|Packer Training Camp|
If you recall, the first classmate that I met at the Human Resource seminar was my “next door neighbor”, John. He had the room next to mine and came knocking on my door minutes after I arrived. Given the proximity of our living quarters, John and I got to know each quickly and usually ate lunch together at the resort’s outstanding restaurant.
John lived in Milwaukee, commuted to Madison daily for his job and had just recently gotten married. I knew this because he often excused himself to call his bride. I recall one afternoon when he bolted out of the conference room the moment class ended. As he rushed down the hall, he smiled at me and said, “The wife drove up for a visit!” He was young and in love.
I have neglected to tell you one important thing about John. He was black and I now that I think of it, I would imagine that he still is. The color of a person’s skin doesn’t matter to me in the least. However, for this particular story it does have significance. Trust me, you will see.
Typically, our class was from 8:00 am to 4:00 pm with an hour off for lunch. Except for Wednesday, that was our short day. After an early lunch, we were free for the rest of the day.
It seemed like everyone had plans on how to spend their free time. Many of the ladies had planned to go shopping at the huge outlet mall located in Oshkosh, while others were going to enjoy Lake Winnebago.
Since the Green Bay Packer training camp was in full swing, I had decided to go watch the team practice. I asked the people seated near me in the restaurant if any of them were interested in joining me.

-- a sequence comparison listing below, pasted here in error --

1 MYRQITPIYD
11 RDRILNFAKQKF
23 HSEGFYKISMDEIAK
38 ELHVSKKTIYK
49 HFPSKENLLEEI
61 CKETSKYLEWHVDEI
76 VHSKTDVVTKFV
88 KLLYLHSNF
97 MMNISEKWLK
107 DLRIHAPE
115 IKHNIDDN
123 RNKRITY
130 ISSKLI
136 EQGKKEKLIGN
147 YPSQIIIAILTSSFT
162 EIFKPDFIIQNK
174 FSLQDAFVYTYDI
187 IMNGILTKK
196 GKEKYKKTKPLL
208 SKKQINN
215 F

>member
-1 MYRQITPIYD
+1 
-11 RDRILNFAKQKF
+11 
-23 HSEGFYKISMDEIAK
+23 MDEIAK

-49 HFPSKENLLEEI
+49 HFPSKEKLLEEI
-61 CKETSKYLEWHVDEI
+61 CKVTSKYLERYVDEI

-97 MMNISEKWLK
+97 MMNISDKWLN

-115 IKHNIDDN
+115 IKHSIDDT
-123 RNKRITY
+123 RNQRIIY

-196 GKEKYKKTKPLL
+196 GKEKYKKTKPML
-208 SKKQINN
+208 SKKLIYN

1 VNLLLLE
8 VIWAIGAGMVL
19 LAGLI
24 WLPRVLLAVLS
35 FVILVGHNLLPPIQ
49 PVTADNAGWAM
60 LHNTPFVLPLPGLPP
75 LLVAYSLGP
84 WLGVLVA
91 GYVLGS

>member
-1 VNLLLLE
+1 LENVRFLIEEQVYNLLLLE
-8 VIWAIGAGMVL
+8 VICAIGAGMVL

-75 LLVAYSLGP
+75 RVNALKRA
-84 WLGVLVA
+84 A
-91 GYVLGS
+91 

They all politely declined, except for John. He quietly said that he would like to go with. I told him, “Cool, let’s go” and got up from the table.
As we were walking toward the parking lot, John asked me if I was sure that it was okay that he was coming along. A bit perplexed, I reassured him with a loud, “Why not?” and we were on our way. The 50-mile trip on Highway 41 went by quickly and we arrived in Titletown less than an hour later.
Practice hadn’t started yet, so I chose to drive around Lambeau Field to give John a tour of the venerable stadium, driving slowly through the large parking lot.
As I carefully maneuvered my bulky silver-gray Dodge Ramcharger through the multitude of Packer fans milling about, some began approaching us. John’s eyes widened when the fans started waving at us and slapping the hood of my SUV.
When I noticed the Packer players were riding bikes and making their way from Lambeau Field to the practice fields across the street, I decided to get a parking space and find a spot for us to sit.
While walking to the portable bleachers, fans continued to wave at the two of us, many cheerfully shouting hello. When we finally sat down, John had a twinkle in his eye and said, “The people up here sure are nice. Thanks!” I smiled and told him it was no problem.
A heartwarming story, don’t you think? Now let me add a humorous twist to this tale.
Remember that I said it was significant that John was black? Well, not only was he black, but he was also tall, good-looking and put together well. In fact, he played varsity tennis in college. He was athletic look about him.
Now factor into the equation that we were in Green Bay, Wisconsin in the year 1990. At that time, there were not many blacks in Green Bay that weren’t playing for the Packers or a part of their organization. Especially athletic-looking young black men.
John was a young, athletic-looking black man at Lambeau Field in Green Bay, Wisconsin and it was 1990. He just had to be a Packer! At least that’s what those fans thought on that warm summer day.
I am sure that’s why they were so nice to John; they thought he was a Green Bay Packer. But thing is, if they actually knew John, they would have been nice to him even though he wasn’t a Packer. I know that I’m glad that he spent the afternoon with me.
Until next time…from the booth.